Connect with us


B’nai Brith Report claims that Canada is funding Palestinian Authority schools that espouse antisemitism & anti-Zionism

By JON VAN DER VEEN A B’nai Brith report on Palestinian Authority (PA) schools claims that they are “indoctrinating” Muslim students to hate Israel, in the process, violating UN guidelines on education, and all the while being funded by Canada.
On September 21st, during a virtual press conference, B’nai Brith’s Chief Executive Officer: Michael Mostyn, and the Government Relations Director: David Granovsky, released the report B’nai Brith compiled which details the problematic curriculum being taught in PA schools.
For context, in June of 2023, the Government of Canada pledged to contribute up to $100 Million over the next four years to the United Nations Relief and Works Agency for Palestinian
Refugees in the Near East (UNRWA) to provide “basic education, health, and social services to Palestinian refugees.”
According to UNRWA over half their funding goes towards education. However, it is UNRWA’s current policy to adhere to the local school curricula. Therefore, in Gaza and the West Bank (areas which are under the management of the PA regime) UNRWA relies upon the PA curriculum, which was itself developed with subsidies from UNRWA. The B’nai Brith report claims that “The PA curriculum…. Is fraught with content that is designed to incite hatred against Jews and Israelis and promotes the erasure of the Jewish state.”
In contrast to Canada, the European Parliament and the United States have both individually taken steps to combat the PA’s divisive curriculum. The EU adopted a measure to freeze future UNRWA subsidies while the issue remains unresolved. The Americans, for their part, have introduced legislation to start monitoring the content of the textbook and “investigate the connection between American contributions to the organization and the promotion of antisemitism and the glorification of terrorism in the PA-designed curriculum.”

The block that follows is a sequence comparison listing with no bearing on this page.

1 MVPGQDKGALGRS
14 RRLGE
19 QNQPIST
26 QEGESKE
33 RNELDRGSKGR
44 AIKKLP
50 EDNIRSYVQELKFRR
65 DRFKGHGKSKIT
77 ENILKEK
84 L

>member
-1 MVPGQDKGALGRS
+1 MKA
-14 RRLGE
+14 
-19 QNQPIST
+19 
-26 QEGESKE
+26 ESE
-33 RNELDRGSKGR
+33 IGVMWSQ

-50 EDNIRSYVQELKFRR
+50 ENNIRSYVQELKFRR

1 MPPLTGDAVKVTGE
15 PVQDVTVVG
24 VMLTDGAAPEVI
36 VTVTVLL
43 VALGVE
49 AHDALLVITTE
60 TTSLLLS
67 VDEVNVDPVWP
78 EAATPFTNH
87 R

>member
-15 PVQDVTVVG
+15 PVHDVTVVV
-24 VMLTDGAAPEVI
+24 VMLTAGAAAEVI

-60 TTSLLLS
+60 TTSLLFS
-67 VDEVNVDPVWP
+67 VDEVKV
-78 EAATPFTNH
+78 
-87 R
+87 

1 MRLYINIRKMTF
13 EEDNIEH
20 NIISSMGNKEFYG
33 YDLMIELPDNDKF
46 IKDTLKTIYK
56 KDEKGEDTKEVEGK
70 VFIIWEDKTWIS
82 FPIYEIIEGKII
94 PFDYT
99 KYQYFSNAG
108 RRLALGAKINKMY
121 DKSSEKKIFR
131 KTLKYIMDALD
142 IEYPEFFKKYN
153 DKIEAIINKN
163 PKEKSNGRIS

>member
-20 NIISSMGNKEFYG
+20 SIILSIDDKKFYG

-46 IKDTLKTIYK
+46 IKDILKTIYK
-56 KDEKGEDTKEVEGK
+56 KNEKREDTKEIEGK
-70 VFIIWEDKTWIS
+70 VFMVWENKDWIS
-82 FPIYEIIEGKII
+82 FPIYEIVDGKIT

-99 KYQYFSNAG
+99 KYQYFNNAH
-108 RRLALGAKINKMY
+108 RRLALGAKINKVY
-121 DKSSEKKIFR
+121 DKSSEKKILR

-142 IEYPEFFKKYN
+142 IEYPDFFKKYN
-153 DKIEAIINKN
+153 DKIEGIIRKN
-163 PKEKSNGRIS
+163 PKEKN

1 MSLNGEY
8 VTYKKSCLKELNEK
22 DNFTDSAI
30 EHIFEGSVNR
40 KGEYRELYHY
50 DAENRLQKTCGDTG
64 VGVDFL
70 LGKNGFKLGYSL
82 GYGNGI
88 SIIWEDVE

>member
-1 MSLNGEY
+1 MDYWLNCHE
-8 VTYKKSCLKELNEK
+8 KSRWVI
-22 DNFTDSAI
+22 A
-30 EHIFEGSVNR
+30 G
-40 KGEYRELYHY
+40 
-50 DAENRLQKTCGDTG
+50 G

Through their investigation, Bnai Brith presented examples from PA textbooks that put the hateful curriculum on full display. These first photos show examples of the PA textbooks denying Israeli land claims on Jerusalem and the legitimacy of the state:
The Bnai Brith report correctly acknowledges that the content presented, as examples of teaching from within the Palestinian Curriculum, is in direct violation with the United Nations’ Department of Economic and Social Affairs: Sustainable Development Goals. UNRWA’s parent organization, the United Nations, has 17 goals of sustainable development, and goal 4 is: “Ensure INCLUSIVE and equitable quality education and promote lifelong learning opportunities for all.” Additionally, the PA’s divisive curriculum is opposed to the expressed foreign policy goals of both the United Nations and Canada: the promotion of a two-state solution and the maintenance of peace. The curriculum contradicts both these aims by normalizing violence against Israeli soldiers, and denying Jewish indigeneity (the origin of the Israeli land claim) to the region, labelling this as “false heritage,” as shown in the next photos:
Bizarrely, the PA textbooks also blame their own resource and infrastructure issues on the evil Zionists despite the fact that the Israeli Army pulled out of Gaza in 2005, leaving the PA to govern the region on their own. Thereafter, their choice to invest heavily in rocket programs rather than infrastructure is likely the culprit of their woes demonstrated in these photos:
Concluding their report, B’nai Brith put it to the Canadian government, asking them to complete a forensic audit of the country’s financial contribution to UNRWA to see if we inadvertently funded (and continue to fund) PA schools using this curriculum. Furthermore, B’nai Brith called on the Canadian government to cease the subsidization of this program so long as educational material that is in-part produced by the UN promotes terrorism and the indoctrination into hate ideologies.

Continue Reading


New website for Israelis interested in moving to Canada